My Nephew takes Lantus approximately 1 hour before going to bed. He wakes up with his sugar extremely low and sometimes it's too low during the night. then his sugar stays low during the day and no matter what he eats his sugar stays low. I was reading on the board that Lantus should be split into two separate doses. Does anyone know what might be going on with his sugar levels with the Lantus?
If his glucose is too low, then he is taking too much insulin. Has he tried lowering the dose somewhat? Many folks do ok with taking only the one shot of lantus although many do split it. But if he stays low all day then there is too much insulin on board - either from the fast acting or from the lantus.
Sandi2932: What's he eating before bedtime? He needs a snack that has fast acting, fat and protein. 1/2 cup of icecream is perfect. His basals also need to be adjusted. How old is he? How much Lantus is he taking? How long has he been a T1? This info needs to be shown to the endo so they can see what's going on and make the necessary adjustments. Is he exercising during the afternoon? If so, exercise is a natural insulin and will push their sugars lower within 2-4 hours after exercise. Sometimes I don't give my son ANY insulin at bedtime because I know the exercise will push him lower. If exercise is involved then you either have to give less insulin or more food to compensate. Make sure he's being checked during the night so you can get the data and to make sure he's not going severely low during the night. It can be fatal and you don't want that. It's better sometimes for these T1's to be on the higher side so they don't crash their sugars. Keep a log of what he's eaten also. If my son goes to bed and has not had enough protein at dinner, he crashes. If this child is old enough, consider getting the insulin pump.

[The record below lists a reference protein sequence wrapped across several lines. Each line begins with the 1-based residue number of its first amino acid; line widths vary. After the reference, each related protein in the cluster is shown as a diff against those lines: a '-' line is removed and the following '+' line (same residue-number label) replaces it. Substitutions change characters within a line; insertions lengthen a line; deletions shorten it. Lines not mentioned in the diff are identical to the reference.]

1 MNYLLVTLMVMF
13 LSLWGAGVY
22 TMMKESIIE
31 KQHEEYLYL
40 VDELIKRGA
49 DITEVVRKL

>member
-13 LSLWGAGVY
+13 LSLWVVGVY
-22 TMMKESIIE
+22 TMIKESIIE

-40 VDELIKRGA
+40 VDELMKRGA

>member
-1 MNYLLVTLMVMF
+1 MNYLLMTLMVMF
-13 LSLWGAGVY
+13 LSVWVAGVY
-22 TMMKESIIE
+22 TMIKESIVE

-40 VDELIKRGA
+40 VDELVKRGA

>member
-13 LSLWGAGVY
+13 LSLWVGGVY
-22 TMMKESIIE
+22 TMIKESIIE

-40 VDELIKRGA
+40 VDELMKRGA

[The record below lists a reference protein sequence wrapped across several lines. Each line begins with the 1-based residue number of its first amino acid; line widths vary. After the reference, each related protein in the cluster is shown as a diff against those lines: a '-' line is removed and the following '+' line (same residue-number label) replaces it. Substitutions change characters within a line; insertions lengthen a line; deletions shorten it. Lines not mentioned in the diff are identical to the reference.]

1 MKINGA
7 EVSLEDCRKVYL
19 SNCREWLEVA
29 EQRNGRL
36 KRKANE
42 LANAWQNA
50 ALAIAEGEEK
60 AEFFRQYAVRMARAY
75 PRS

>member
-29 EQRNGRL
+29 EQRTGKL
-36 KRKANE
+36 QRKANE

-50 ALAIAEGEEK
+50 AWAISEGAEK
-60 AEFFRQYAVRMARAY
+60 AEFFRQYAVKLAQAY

I take Lantus as well and I am a type 1 diabetic. Let me tell you this: There are a lot of problems with Lantus and I choose not to take it before bed. I take it with my evening meal. The problem is that Lantus has a small peak, approximately 3 hours after injection. The second problem is that contrary to popular belief and what the manufacturer says, it is not an even distributed release over 24 hours. Depending on muscle pH at a particular time in the day, you'd get more or less release and consequently have dips or rises in blood glucose. I'd speak to the doctor and consider an alternate timing plan. It's much easier to monitor and control low blood sugar while you're awake vs. being asleep, where as we all know, can be very dangerous and I choose not to go through the trauma of waking up with low blood sugar. Sometimes when you have been low for a very long time, as is often the case when waking up low, it can be very hard to raise the glucose level back above 80. I advise being conservative here.
Lantus is a 24-hour dose of long-acting insulin (different than the fast-acting insulin taken with/after meals). If the dose is too high, it can definitely cause the hypoglycemia you describe at night and during the day. Lower his dose by a 1/2 unit at bedtime and see if it helps. My four year old was sent home from the hospital with a 3U Lantus dose per night. When we called his endocrinologist about his "chronic" low readings, they said to lower his Lantus to 2.5U every night. It worked. Eight months later when we noticed it was getting high during the day again (ceteris paribus), we took it upon ourselves to raise his dose by 1/2 unit and informed his doctor on the phone after we saw it was working.
It's also important to note that eating schedules are good for type 1 diabetics to ensure they are getting enough carbs, being sure to take into consideration that physical activity lowers the blood sugar too. Other kids can be sent outside to play with no extra energy needed, but diabetics must be sent outside with a carb-filled snack/drink unless you already know their blood sugar is high.
Last edited by ak84; 05-11-2012 at 05:18 PM.
Reason: Added more detail